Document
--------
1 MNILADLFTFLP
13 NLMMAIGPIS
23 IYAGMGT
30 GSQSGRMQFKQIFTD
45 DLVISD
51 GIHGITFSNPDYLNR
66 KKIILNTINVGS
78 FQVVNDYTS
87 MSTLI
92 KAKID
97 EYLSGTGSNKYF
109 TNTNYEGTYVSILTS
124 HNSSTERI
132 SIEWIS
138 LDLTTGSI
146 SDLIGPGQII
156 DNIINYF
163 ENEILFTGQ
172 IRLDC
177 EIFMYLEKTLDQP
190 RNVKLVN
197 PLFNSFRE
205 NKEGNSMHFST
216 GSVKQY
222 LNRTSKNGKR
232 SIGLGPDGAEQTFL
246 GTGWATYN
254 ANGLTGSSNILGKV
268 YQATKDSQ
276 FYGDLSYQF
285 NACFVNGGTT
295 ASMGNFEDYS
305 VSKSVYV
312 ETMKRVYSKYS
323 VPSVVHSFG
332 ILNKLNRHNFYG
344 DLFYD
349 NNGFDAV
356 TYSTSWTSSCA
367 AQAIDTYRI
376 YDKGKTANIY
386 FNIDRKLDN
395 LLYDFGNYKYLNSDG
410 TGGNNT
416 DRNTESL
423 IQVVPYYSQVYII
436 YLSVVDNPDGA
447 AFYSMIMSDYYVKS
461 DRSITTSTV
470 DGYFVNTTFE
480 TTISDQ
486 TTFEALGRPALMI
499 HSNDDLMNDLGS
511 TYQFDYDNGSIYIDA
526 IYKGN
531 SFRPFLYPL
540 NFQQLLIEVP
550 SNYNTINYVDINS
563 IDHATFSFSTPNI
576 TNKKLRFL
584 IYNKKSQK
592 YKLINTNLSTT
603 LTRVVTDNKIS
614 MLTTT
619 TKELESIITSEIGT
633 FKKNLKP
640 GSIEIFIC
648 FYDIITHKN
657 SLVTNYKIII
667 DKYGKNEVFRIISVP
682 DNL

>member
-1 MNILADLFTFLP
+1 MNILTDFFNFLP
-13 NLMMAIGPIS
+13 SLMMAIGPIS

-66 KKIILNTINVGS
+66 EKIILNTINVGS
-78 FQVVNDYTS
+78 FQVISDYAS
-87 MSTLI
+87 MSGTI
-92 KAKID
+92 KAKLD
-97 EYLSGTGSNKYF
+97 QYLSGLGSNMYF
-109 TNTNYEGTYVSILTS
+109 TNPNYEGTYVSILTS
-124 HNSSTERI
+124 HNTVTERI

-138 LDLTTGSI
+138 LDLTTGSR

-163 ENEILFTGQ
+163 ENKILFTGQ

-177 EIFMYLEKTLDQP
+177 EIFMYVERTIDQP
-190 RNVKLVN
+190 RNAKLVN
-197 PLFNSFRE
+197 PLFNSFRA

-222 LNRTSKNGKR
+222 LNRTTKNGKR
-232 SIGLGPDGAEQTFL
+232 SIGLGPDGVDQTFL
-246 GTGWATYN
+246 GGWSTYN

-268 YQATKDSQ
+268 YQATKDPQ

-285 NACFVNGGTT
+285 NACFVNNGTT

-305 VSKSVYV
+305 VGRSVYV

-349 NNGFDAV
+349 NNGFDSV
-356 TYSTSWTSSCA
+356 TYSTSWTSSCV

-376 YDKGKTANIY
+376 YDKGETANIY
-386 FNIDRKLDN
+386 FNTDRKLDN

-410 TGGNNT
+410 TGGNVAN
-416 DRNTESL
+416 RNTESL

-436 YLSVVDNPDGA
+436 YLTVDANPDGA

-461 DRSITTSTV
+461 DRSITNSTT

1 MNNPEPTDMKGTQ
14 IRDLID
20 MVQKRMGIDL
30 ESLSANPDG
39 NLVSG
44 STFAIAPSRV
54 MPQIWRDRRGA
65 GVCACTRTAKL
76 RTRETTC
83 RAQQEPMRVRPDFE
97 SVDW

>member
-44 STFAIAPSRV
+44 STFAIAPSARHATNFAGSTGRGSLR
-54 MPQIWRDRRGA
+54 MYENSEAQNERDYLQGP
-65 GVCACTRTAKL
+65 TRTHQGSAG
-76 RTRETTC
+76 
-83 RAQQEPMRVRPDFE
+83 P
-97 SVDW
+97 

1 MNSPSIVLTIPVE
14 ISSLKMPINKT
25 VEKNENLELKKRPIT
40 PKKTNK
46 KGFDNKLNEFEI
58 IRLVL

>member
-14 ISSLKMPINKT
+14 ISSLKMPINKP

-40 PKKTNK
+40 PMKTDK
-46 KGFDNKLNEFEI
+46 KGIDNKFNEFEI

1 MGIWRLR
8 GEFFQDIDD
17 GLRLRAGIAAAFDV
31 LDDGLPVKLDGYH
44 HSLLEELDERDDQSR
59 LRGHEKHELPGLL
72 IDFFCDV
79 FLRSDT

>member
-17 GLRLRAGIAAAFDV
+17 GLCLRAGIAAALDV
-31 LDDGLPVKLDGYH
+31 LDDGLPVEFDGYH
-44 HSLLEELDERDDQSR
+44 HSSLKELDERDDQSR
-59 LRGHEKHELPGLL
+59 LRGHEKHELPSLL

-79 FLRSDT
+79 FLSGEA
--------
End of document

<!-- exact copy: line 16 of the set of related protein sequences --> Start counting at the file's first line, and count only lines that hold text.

146 SDLIGPGQII